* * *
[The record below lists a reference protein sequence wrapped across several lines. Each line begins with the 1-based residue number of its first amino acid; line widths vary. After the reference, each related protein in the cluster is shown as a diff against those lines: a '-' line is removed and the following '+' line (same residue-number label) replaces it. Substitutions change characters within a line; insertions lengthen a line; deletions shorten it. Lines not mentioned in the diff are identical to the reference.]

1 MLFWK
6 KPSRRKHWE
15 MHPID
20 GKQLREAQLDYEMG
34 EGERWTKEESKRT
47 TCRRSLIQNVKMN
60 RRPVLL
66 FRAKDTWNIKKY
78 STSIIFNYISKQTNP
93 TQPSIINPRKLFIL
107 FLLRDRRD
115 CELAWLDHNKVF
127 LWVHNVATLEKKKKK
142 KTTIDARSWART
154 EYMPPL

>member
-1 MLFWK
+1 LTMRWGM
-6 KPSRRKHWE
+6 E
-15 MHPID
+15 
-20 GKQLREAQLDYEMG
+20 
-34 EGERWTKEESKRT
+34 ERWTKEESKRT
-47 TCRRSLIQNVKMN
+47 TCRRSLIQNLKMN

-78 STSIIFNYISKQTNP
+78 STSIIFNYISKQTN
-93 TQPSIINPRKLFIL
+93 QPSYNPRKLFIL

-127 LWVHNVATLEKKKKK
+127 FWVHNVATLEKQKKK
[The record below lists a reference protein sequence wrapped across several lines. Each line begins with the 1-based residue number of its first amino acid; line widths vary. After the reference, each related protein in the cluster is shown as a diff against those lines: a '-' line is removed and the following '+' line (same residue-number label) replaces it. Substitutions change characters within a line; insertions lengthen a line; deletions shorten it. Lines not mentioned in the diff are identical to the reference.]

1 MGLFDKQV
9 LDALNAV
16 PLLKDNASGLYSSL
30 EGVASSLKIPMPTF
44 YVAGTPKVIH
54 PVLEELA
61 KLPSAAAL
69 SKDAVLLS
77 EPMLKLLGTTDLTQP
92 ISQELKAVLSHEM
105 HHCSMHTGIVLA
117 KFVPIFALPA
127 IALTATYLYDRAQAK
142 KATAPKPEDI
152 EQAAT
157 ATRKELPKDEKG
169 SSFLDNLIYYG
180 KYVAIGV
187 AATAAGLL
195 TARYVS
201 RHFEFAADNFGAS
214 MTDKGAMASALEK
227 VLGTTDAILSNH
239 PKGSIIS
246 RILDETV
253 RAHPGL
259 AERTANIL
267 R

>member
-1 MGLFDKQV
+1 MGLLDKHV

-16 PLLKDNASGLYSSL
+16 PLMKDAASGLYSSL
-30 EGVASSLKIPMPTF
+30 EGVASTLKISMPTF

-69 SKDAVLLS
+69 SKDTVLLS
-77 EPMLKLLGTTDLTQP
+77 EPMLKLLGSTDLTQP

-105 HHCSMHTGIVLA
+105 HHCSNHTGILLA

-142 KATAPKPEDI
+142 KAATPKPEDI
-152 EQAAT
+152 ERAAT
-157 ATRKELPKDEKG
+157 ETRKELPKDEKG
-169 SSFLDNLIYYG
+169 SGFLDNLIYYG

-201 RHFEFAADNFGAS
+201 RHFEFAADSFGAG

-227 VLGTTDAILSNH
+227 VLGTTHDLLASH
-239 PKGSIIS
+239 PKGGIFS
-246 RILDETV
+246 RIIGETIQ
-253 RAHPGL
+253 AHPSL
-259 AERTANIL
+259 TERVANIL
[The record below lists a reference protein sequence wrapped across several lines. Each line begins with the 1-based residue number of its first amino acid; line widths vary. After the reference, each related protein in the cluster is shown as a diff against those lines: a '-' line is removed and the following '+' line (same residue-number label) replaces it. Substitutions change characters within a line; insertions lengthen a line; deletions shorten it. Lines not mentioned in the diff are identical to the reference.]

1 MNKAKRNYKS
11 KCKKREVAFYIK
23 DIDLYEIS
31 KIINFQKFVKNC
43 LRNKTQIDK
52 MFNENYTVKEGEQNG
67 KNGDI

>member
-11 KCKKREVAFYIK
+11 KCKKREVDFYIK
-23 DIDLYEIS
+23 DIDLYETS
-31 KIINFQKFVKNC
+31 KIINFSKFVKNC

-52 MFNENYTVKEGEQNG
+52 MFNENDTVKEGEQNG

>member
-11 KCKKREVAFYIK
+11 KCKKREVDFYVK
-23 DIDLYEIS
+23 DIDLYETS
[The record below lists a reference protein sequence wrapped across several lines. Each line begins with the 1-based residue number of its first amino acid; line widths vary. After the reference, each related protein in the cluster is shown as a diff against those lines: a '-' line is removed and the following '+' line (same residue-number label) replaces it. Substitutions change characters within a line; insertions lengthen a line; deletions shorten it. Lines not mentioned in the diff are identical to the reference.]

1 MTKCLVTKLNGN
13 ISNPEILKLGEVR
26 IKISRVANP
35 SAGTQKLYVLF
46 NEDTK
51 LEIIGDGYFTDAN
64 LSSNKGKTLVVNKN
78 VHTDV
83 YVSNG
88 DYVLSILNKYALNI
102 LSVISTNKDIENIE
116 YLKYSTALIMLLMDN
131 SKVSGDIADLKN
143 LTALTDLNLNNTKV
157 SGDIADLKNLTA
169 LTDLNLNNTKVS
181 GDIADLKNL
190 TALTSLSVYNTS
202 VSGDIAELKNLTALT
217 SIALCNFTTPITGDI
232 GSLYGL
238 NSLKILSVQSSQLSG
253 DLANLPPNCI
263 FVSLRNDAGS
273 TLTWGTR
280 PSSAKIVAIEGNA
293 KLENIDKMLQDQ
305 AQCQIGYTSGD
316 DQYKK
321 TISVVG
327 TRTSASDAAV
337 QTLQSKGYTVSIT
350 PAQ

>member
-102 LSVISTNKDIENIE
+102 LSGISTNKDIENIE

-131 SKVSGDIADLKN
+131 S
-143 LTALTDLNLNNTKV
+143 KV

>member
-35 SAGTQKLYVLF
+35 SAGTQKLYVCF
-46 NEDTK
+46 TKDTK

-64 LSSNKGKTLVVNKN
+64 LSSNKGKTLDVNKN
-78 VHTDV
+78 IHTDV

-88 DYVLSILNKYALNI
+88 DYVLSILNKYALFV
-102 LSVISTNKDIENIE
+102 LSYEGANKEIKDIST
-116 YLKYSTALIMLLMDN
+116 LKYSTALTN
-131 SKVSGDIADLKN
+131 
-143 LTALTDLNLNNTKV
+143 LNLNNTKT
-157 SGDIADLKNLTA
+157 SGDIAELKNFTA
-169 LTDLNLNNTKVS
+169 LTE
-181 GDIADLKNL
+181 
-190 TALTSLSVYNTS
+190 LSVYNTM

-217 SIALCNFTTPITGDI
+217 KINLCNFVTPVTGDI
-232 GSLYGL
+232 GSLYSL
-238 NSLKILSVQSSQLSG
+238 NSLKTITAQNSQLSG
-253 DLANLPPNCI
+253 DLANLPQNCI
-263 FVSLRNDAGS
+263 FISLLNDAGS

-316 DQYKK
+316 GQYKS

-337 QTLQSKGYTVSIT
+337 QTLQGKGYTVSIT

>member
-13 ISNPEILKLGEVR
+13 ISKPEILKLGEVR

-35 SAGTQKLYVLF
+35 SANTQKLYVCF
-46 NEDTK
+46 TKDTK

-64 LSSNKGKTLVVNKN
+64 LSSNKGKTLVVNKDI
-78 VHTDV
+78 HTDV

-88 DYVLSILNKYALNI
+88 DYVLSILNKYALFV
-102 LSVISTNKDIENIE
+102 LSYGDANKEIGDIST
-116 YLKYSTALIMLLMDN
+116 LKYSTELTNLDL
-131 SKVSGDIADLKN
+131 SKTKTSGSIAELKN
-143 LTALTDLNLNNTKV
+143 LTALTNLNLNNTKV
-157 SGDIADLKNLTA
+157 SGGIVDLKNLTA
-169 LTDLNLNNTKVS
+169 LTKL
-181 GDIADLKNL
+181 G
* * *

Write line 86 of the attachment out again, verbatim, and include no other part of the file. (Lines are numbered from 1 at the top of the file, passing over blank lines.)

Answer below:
-201 RHFEFAADNFGAS